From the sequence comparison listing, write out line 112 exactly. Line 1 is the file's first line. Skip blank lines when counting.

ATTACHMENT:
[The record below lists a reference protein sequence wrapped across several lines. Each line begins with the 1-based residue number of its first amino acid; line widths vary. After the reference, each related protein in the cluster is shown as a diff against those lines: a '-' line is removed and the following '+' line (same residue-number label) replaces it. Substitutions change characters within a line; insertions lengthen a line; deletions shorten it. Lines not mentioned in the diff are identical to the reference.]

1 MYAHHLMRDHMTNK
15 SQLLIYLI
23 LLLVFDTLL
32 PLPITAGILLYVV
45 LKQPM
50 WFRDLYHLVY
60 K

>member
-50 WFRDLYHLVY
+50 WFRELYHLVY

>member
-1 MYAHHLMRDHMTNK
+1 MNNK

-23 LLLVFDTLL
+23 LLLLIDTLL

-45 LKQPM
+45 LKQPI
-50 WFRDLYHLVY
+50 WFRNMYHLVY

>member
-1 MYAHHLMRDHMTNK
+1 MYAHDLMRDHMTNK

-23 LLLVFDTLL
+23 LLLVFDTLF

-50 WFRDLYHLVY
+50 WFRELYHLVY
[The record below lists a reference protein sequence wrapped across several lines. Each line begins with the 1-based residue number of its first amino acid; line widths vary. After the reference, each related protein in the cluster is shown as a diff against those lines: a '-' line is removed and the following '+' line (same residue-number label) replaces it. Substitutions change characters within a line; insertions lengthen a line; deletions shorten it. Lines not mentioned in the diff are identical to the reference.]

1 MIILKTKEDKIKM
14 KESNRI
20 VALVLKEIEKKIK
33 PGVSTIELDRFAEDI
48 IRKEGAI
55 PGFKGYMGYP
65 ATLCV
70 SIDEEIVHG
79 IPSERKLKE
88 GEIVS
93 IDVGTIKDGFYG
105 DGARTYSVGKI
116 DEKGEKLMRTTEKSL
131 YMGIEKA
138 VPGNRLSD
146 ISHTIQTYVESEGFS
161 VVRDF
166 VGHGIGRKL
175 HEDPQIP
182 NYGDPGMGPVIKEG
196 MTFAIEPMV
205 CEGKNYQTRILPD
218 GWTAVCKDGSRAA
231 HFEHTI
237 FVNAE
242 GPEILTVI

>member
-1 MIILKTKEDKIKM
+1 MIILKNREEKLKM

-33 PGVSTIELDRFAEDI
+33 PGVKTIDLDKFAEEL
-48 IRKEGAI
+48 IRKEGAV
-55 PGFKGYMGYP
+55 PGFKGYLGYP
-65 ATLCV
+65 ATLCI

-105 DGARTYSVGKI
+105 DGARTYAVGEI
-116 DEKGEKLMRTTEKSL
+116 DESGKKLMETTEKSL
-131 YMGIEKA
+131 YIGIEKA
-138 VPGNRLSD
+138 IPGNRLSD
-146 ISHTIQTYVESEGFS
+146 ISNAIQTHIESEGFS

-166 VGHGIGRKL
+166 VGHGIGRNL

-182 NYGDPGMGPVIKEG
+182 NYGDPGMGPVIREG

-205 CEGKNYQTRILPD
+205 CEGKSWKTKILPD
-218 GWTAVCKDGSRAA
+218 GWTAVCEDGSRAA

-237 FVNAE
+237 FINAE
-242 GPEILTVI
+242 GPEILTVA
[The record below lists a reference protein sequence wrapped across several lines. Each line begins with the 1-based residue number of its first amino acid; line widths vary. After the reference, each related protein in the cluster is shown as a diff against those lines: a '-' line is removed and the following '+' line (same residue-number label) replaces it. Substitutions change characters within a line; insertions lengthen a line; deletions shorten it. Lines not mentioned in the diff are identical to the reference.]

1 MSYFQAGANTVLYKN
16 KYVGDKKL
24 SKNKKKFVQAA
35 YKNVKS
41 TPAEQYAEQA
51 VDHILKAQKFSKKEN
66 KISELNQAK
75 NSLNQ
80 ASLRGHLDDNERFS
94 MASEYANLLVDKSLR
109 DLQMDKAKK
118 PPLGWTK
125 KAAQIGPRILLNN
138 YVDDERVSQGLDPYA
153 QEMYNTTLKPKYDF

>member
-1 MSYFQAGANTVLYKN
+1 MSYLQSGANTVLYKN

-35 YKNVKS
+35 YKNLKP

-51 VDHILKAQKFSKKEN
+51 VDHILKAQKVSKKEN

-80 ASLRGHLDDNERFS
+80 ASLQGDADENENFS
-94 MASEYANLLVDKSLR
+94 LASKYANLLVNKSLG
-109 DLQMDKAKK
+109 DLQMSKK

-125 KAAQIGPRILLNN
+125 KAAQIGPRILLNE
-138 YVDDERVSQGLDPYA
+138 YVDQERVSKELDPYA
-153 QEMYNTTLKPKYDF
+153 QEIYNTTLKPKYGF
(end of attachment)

+80 ASLQGDADENENFS